TG (left) with temperatures corresponding to 1 % mass loss and DTG (right) profiles of T2 and T2/10 % HAp nanocomposites at different heating rates of 2.5, 5, 10 and 20 K min−1

Fig. 2

TG (left) with temperatures corresponding to 1 % mass loss and DTG (right) profiles of T3 and T3/10 % HAp nanocomposites at different heating rates: 2.5, 5, 10 and 20 K min−1

Fig. 3

TG (left) with temperatures corresponding to 1 % mass loss and DTG (right) profiles of T4 and T4/10 % HAp nanocomposites at different heating rates: 2.5, 5, 10 and 20 K min−1

It can be seen that the onset of decomposition temperature on TG/DTG profiles taken at the heating rate of 10 K min−1 is ca. 263, 259 and 261 for T2, T3 and T4 copolymers, respectively [12], while for nanocomposites with 10 mass% of nanohydroxyapatite it is ca. 229 °C for T2/HAp, 234 °C for T3/HAp and 202 °C for T4/HAp composites. The decomposition seems to proceed in a single step, but DTG profiles for pristine T2, T3 and T4 POM reveal the occurrence of at least two overlapping peaks. For nanocomposites with HAp, minor influence on thermal degradation can be seen for those based on T2 and T3 copolymers; however, three overlapping peaks can be detected. The influence of HAp on the thermal decomposition of POM is much more visible for T4 copolymer—in both TG and DTG profiles, remarkable shape changes can be observed that suggest the relation between the HAp action on POM copolymer matrix and its mass-average molar mass.

Due to its chemical structure and composition, HAp can act as a catalyst in numerous reactions of organic compounds such as oxidation reaction (oxidation of alcohols and dehydrogenations of hydrocarbons), reduction reaction (hydrogenolysis and hydrogenation) and the formation of C–C bonds (Claisen–Schmidt condensation reaction, Michael addition reaction, Knoevenagel condensation reaction, Fridel–Crafts reaction, Heck reaction, Diels–Alder and aldol reactions) [13, 14, 15]. In spite of the broad application of HAp as a (nano) filler for different polymer matrices, especially for biomedical applications [16, 17], there are little data on the influence of HAp on the degradation mechanisms and stability of macromolecular compounds.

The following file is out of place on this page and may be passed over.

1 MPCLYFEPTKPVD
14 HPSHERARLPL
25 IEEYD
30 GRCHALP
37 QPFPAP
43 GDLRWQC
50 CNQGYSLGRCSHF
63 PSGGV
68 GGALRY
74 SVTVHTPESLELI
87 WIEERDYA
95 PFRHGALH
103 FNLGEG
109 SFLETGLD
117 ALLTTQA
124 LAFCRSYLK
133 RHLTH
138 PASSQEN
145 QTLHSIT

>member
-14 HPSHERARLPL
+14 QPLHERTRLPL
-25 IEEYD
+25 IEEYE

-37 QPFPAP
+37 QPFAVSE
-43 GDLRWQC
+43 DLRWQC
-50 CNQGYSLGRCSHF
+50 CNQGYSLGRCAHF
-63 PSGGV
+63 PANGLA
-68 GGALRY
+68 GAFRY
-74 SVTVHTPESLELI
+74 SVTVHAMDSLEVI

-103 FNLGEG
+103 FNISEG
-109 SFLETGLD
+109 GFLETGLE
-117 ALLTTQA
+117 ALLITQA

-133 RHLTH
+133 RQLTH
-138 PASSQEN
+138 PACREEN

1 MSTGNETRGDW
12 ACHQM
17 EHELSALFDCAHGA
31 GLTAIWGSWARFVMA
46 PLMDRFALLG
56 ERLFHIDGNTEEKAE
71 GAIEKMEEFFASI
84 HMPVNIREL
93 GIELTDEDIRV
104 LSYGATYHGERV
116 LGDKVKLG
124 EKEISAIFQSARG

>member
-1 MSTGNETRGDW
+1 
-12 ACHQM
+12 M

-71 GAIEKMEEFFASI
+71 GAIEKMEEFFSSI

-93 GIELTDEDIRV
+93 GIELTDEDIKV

It was observed during processing that introduction of HAp nanoparticles in amount of 10 % into POM (both homopolymer and copolymer) matrix leads to significant decrease in thermal stability of POM. Kinetics of this process may be analyzed using isoconversional methods (Friedman method and Ozawa–Flynn–Wall method), and multiple nonlinear regression method was applied according to the procedure described in [18, 19]. The most frequently used mathematical models to describe thermal degradation of polymers used in this work are presented in Table 1 [19, 20, 21, 22].
Table 1

Kinetic models [19, 20, 21, 22]

Model

f(α)

Symbol

Reaction first order

(1 − α)

F1

Reaction second order

(1 − α)2

F2

Reaction of nth order

(1 − α)n

Fn

Phase-boundary-controlled reaction (contracting area)

(1 − α)1/2

R2

Phase-boundary-controlled reaction (contracting volume)

(1 − α)2/3

R3

Prout–Tompkins equation

(1 − α)n α a

Bna

Reaction of first order with autocatalysis

(1 − α)(1 + J kat. α)

C1

Reaction of nth order with autocatalysis

(1 − α)n(1 + J kat. α)

Cn

Two-dimensional growth of nuclei (Avrami equation)